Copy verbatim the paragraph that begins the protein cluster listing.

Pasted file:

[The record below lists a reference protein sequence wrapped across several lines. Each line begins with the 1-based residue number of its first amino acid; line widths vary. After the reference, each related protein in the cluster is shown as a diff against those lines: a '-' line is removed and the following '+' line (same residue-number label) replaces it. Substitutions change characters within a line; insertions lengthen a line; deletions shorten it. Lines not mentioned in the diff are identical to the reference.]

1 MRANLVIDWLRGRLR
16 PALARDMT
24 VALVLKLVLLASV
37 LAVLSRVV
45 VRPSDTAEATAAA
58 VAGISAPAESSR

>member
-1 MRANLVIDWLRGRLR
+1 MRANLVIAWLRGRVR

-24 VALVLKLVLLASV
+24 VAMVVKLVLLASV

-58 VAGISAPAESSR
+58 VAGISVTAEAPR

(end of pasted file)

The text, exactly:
[The record below lists a reference protein sequence wrapped across several lines. Each line begins with the 1-based residue number of its first amino acid; line widths vary. After the reference, each related protein in the cluster is shown as a diff against those lines: a '-' line is removed and the following '+' line (same residue-number label) replaces it. Substitutions change characters within a line; insertions lengthen a line; deletions shorten it. Lines not mentioned in the diff are identical to the reference.]